“Faust and Kellogg. The opera of ‘Faust’ is as much a kaleidoscope to the eye as it is musically a stream of melody to the ear. By thus appealing to the two leading senses it is well calculated to dispel the languor of the one by the life it gives to the other. This twofold quality never fails to reward its performance with a crowded house, as was the case last evening at the Academy of Music. In the chain of artists, as it was cast on this occasion, there were some links not over bright or strong, and somewhat out of harmony with the strongly marked characters of the opera itself. Miss Kellogg, however, was the living, moving Margaret which the poetical eye loves to rest upon. In dress, in acting, in singing, and in general outline, the ideality of the character was fully preserved, and formed the bright central figure of the whole performance; while her reception by the audience was one which showed that her attributes and accomplishments were fully appreciated.


Lotti, well enough in his place, could not fairly be considered a ‘Faust’ of the imagination. It is difficult to incarnate Faust—this Hamlet of the German poet and the French musician—even when the materials are all quarried and ready to take shape. It is consequently, no discredit to Lotti if he dropped some of the threads in his carefully woven personation.


Nor is there much consanguinity between Susini and the evil-working Mephistopheles, either in action or voice; and in thus detaching the great basso from the terrible representative of Pandemonium we hope Signor Susini will feel complimented. In the part of the romantic Siebel Miss de Gebele—who, by the way, is a pupil of Antonio Barili—was again unfortunate enough to find a part not exactly suited to her, though even in this she showed the result of careful training. Bellini filled his subordinate part with his usual ability. The choruses and orchestra were all that could be desired.”
Review: Musical Review and World, 22 October 1864, 341.

“OPERA. The Italians at the Academy of Music have sung so far: Trovatore, Traviata, Lucia, Un Ballo, Lucrezia Borgia and Faust. The new tenor Signor Massimiliani has not much improved upon better acquaintance with his artistic means, they are certainly not very large.  The Prima Donna Mad. Corezzi-Zucchi [sic] thus far is the best acquisition, Mr. Maretzek has made.  She is a little cold, but always artistic and tasteful.  The new contralto Mdlle. de Gebele has a pretty voice, but very little else.  Her delivery is faulty and the registers of her voice have not yet been brought to any kind of blending.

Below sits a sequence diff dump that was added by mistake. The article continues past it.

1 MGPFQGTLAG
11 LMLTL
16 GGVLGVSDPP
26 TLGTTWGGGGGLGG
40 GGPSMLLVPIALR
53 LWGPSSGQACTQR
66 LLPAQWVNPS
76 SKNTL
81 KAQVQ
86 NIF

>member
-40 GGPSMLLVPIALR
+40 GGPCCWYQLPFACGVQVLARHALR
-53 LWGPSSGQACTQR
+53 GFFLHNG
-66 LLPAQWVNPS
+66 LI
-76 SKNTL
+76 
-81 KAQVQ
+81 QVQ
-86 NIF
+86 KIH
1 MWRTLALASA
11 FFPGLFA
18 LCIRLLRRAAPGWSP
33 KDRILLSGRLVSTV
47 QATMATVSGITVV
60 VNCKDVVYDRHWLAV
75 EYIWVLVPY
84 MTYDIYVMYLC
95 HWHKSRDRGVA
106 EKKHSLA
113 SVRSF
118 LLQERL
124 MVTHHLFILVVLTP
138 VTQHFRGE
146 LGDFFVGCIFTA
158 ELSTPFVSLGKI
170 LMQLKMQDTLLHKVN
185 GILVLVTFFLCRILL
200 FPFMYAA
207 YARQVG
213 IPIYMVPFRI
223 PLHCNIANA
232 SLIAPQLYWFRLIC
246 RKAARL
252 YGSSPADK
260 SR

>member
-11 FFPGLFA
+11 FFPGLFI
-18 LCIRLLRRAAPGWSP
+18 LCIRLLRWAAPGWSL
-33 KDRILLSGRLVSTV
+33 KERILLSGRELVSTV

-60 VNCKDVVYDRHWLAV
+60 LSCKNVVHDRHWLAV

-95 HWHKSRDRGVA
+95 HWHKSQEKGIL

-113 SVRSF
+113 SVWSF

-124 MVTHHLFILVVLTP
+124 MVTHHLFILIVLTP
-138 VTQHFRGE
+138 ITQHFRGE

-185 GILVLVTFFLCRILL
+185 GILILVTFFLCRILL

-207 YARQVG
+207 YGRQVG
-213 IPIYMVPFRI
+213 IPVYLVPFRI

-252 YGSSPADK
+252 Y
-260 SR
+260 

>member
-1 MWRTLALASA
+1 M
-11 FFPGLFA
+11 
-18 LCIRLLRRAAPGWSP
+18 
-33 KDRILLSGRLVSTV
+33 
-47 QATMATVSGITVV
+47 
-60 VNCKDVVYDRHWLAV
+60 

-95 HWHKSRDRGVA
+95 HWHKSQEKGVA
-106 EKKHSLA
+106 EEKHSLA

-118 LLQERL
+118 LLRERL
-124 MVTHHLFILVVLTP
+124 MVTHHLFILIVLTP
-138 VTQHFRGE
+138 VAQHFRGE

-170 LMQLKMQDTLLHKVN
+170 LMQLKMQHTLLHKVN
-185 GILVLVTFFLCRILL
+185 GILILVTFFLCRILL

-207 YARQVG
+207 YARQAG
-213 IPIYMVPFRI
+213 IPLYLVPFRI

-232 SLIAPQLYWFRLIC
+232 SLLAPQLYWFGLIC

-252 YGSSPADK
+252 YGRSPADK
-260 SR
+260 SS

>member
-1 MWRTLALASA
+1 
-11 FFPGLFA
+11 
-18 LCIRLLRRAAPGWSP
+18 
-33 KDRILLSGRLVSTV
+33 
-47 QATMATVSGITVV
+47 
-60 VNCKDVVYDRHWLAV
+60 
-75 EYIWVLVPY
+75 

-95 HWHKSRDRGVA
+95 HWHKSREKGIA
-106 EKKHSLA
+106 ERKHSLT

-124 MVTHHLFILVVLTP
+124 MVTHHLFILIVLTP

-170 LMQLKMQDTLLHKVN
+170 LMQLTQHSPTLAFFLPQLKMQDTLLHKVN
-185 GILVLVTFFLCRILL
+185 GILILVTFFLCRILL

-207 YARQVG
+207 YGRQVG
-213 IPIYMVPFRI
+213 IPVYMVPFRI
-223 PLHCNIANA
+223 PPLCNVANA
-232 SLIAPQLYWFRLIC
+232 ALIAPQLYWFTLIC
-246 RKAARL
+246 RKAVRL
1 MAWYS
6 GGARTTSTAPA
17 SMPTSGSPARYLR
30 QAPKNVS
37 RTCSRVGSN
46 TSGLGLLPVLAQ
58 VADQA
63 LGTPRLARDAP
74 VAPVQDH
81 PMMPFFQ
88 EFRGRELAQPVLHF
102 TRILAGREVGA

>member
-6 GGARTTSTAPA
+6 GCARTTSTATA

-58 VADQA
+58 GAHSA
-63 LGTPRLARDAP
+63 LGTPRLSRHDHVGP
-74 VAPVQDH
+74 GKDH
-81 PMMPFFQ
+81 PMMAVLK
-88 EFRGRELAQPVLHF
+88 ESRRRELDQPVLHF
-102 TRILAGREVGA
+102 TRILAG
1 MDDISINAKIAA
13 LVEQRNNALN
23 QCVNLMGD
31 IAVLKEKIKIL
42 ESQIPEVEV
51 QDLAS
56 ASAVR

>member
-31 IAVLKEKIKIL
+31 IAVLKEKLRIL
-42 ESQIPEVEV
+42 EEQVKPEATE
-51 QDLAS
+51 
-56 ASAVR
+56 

In ‘Faust,’ Mdlle. Kellogg made her appearance and again charmed the audience by her truly poetical and finished performance of the role of ‘Marguerite.’ It was a wise, and we should think, a necessary step on the part of Mr. Maretzek, to reengage her. Signor Lotti sang ‘Faust.’ He has a pleasant voice, the higher it goes, the better it sounds. His delivery is good, and he is altogether an acceptable singer. But he might be a very favorite one, if he only knew a little more of the secret of accentuation, and expression. With all his means he makes but little effect. We hope, it is nothing but fright, which hitherto prevented his not showing any feeling, for if he really should back in this, all his voice and all his studies will not make him a great dramatic singer.


Mdlle. De Gebele was very indifferent in the part of ‘Sibel.’ And Signor Susini made a positive failure as ‘Mephisto.’ He generally seemed to be under the impression, that he had to act ‘Falstaff.’ His singing too was by no means artistic, should this once very good artist too fail in all operas, which are not Italian?


There was rather more dancing in the second act, than necessary, and we do not think, it enhanced the poetry of the first meeting between ‘Faust’ and ‘Marguerite.’”
Review: Courrier des États-Unis, 24 October 1864, 1.

    "We will be short concerning Faust. M. Susini was out of place in the role of Mephistophelesm, M. Lotti does not have in his power to sing Faust, and Mlle Kellogg,  always correct, is always cold.”